My rating: 4 of 5 stars
Narrated by Raul Esparza
Matteo Alacran is a clone. He was grown from a strip of skin taken from El Patron, the drug lord known as the king of Opium, a land made up of parts of the southwestern US and Mexico. Cloning is a common practice among the rich and powerful, who use their clones as living organ donors. The clones are regarded as little more than livestock, and most have their intelligence destroyed when they are harvested. But El Patron is different. He lets his clones be raised somewhat normally if isolated from the rest of the household, and educated until he needs their services. Matt is befriended by Maria, one of the children in El Patron’s household, and his caretaker, Celia, and his Scots bodyguard, Tam Lin. He is rescued from his tormentor, Rosa, when El Patron discovers how he is being treated. Matt thinks he is different, that El Patron really loves him and his fate will be unlike El Patron’s previous clones. When he finds out the truth, he escapes with help from Celia and Tam Lin, only to find that the paradise he was told about outside of the drug lord’s empire isn’t quite what he expected.
I’ve seen this book mentioned a few times since it came out a number of years ago. It’s definitely dystopian, since the world outside of the kingdom of Opium is in environmental crisis and conditions are desperate for many people. It is often listed as YA, but the story, although centered around Matt from the time he is about six until he is fourteen or fifteen, is more about the ethical and moral issues of cloning and control. Cloning for organ donation is not the only ethically marginal issue here. There are also the eejits, people who are captured trying to escape Astlan (what we know as Mexico) for the imagined better life waiting in the US. Most are stopped by the Farm Patrol in Opium, and have chips implanted in their brains to make them little more than slaves to work the opium fields. The same is done to animals to make them easier to handle. These issues are personified in Matt, who is not an eejit, but is still aware of their existence and the things they have in common.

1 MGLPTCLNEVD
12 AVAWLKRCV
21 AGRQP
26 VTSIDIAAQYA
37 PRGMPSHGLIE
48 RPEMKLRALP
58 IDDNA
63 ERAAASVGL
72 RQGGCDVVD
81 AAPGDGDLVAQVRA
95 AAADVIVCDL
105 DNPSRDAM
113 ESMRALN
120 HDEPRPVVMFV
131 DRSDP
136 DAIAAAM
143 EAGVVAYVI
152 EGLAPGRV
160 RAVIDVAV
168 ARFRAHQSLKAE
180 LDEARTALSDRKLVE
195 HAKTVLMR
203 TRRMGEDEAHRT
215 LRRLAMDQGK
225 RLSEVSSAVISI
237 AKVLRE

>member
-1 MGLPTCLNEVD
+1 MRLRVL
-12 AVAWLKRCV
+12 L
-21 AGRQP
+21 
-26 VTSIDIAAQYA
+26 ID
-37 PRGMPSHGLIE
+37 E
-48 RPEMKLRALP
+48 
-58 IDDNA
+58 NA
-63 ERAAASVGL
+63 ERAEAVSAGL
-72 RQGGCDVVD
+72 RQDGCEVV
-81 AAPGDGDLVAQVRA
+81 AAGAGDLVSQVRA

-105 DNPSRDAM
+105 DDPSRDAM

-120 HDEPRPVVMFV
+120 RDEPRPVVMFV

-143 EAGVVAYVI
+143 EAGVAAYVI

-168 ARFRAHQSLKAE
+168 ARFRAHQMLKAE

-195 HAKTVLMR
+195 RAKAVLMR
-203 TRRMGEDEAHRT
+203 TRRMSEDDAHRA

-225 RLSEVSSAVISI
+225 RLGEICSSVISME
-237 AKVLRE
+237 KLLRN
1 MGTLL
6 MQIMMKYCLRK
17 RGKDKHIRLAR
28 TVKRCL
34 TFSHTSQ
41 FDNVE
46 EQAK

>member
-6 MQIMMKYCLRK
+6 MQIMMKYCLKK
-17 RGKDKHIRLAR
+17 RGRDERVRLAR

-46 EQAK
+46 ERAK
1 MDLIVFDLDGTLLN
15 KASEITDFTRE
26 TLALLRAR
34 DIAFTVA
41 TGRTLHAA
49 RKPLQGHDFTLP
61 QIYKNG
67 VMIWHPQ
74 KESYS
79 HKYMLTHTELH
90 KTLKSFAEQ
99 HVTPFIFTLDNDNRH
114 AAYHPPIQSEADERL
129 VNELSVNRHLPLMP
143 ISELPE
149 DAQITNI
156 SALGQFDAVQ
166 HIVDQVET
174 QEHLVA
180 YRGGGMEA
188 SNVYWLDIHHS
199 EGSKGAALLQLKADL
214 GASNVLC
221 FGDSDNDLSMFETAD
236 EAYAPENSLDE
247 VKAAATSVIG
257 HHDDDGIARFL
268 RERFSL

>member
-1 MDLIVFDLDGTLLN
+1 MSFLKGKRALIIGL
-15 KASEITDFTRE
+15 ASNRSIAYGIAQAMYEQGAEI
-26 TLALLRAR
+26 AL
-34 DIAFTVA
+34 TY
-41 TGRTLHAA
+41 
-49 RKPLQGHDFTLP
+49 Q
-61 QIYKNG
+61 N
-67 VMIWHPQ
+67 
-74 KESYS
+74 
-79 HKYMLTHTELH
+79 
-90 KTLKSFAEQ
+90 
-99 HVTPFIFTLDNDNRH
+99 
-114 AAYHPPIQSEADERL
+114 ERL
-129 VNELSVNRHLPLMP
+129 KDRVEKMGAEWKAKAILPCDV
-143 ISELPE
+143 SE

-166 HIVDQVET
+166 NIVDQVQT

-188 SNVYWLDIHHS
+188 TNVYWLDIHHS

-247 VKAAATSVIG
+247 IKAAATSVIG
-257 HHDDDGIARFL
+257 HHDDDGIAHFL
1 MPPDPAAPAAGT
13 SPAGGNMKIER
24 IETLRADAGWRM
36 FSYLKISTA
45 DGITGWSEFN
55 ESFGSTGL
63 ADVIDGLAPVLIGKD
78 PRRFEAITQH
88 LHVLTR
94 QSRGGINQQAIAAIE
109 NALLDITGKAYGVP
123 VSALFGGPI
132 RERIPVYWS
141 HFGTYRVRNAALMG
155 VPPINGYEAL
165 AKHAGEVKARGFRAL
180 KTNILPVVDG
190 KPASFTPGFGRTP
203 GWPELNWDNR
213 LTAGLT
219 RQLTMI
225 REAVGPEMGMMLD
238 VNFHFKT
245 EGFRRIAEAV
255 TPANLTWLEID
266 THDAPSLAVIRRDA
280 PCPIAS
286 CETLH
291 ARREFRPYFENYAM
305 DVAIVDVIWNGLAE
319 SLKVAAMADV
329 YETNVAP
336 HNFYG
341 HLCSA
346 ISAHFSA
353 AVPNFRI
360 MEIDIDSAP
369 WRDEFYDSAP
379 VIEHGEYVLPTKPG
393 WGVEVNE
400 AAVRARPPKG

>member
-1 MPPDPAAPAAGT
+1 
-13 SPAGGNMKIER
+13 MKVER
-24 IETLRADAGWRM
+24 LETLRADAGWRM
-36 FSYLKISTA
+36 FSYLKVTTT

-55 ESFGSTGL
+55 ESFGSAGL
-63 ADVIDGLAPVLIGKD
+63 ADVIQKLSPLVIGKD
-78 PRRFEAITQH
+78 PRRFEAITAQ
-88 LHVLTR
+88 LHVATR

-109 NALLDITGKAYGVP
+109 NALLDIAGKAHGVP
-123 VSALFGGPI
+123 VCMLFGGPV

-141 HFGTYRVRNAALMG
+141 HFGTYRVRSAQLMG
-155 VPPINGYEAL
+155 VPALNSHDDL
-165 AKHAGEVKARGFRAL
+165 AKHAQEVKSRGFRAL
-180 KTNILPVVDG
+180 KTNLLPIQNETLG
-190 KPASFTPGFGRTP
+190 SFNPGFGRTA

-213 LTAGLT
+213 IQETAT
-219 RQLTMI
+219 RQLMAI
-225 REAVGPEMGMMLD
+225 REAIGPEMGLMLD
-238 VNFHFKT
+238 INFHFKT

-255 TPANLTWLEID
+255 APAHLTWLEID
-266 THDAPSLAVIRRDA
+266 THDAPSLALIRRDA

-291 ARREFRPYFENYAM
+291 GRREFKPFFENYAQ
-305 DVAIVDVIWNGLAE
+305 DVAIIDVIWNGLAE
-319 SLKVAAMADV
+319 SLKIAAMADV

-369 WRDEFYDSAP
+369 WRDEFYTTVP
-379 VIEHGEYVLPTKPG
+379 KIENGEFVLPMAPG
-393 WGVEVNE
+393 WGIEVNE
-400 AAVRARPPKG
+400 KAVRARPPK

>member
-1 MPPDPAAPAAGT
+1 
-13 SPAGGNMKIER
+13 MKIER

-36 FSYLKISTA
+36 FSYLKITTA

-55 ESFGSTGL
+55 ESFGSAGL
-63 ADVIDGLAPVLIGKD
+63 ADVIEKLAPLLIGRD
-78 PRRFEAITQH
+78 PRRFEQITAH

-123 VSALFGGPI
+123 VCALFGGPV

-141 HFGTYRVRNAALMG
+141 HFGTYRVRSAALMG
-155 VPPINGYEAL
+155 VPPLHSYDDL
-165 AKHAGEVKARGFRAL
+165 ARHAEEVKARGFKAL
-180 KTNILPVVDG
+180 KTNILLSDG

The world building in the story is very well done. Although the world outside Opium isn’t seen until late in the book, the contrast is evident as soon as Matt makes it across the border into Astlan. Opium is lush and green, with fields of fragrant white poppies, and gardens and an oasis that becomes Matt’s haven. The outside world is devastated, barren, and environmentally ruined. The differences are stark and almost frightening.
Characters are generally good, also. Matt is perhaps a bit too precocious in the beginning of the book when he is very young, but we learn quickly that he is quite intelligent and perceptive, things that no one in his world expect in a clone (except Maria, Celia, and Tam Lin). You can feel his emotional response to being treated as little more than an animal, when he himself feels no different than the people around him. El Patron is frightening and represents the corruption and egotism that can accompany almost unlimited wealth and power. Celia is the mother figure with a dark side, and Tam Lin is rough and has a shady past, but with an intelligence and understanding of both the world at large and the workings of Opium. The only major character I was not impressed with was Maria. She seemed a bit shallow and flighty, and while she and Matt do love each other, she didn’t impress me as being quite as rounded as the others.
The book is read by Raul Esparza (a bonus for me!) and was very well read and acted. Having a narrator who speaks Spanish was a good thing for a book with as much Mexican/Spanish phrases and dialogue as this one has.
I liked the book, and I think it will make you think about some of the ethical issues raised, but they never get in the way of the story. It would be enjoyed by both young adult and adult readers, and even by some who don’t necessarily read science fiction on a regular basis.
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